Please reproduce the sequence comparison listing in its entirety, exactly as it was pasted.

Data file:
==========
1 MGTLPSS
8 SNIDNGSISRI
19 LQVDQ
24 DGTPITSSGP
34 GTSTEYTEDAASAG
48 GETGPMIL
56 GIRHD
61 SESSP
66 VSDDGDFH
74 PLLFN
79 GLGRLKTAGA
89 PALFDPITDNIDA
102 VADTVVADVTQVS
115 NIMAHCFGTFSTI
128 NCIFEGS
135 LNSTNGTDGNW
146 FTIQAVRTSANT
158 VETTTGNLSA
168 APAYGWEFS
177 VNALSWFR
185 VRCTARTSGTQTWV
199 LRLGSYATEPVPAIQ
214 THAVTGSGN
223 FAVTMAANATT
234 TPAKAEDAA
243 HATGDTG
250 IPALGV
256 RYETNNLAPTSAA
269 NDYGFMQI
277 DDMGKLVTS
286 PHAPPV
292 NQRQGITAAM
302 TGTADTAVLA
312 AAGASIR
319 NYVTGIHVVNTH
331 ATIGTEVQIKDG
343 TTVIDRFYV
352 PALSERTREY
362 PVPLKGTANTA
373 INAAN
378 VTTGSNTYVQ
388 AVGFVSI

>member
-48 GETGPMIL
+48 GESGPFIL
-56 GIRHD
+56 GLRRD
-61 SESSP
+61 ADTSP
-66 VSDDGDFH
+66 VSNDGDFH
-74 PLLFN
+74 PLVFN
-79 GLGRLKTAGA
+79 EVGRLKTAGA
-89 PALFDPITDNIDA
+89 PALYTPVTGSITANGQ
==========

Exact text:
1 MGTLPSS
8 SNIDNGSISRI
19 LQVDQ
24 DGTPITSSGP
34 GTSTEYTEDAASAG
48 GETGPMIL
56 GIRHD
61 SESSP
66 VSDDGDFH
74 PLLFN
79 GLGRLKTAGA
89 PALFDPITDNIDA
102 VADTVVADVTQVS
115 NIMAHCFGTFSTI
128 NCIFEGS
135 LNSTNGTDGNW
146 FTIQAVRTSANT
158 VETTTGNLSA
168 APAYGWEFS
177 VNALSWFR
185 VRCTARTSGTQTWV
199 LRLGSYATEPVPAIQ
214 THAVTGSGN
223 FAVTMAANATT
234 TPAKAEDAA
243 HATGDTG
250 IPALGV
256 RYETNNLAPTSAA
269 NDYGFMQI
277 DDMGKLVTS
286 PHAPPV
292 NQRQGITAAM
302 TGTADTAVLA
312 AAGASIR
319 NYVTGIHVVNTH
331 ATIGTEVQIKDG
343 TTVIDRFYV
352 PALSERTREY
362 PVPLKGTANTA
373 INAAN
378 VTTGSNTYVQ
388 AVGFVSI

>member
-48 GETGPMIL
+48 GESGPFIL
-56 GIRHD
+56 GLRRD
-61 SESSP
+61 ADTSP
-66 VSDDGDFH
+66 VSNDGDFH
-74 PLLFN
+74 PLVFN
-79 GLGRLKTAGA
+79 EVGRLKTAGA
-89 PALFDPITDNIDA
+89 PALYTPVTGSITANGQ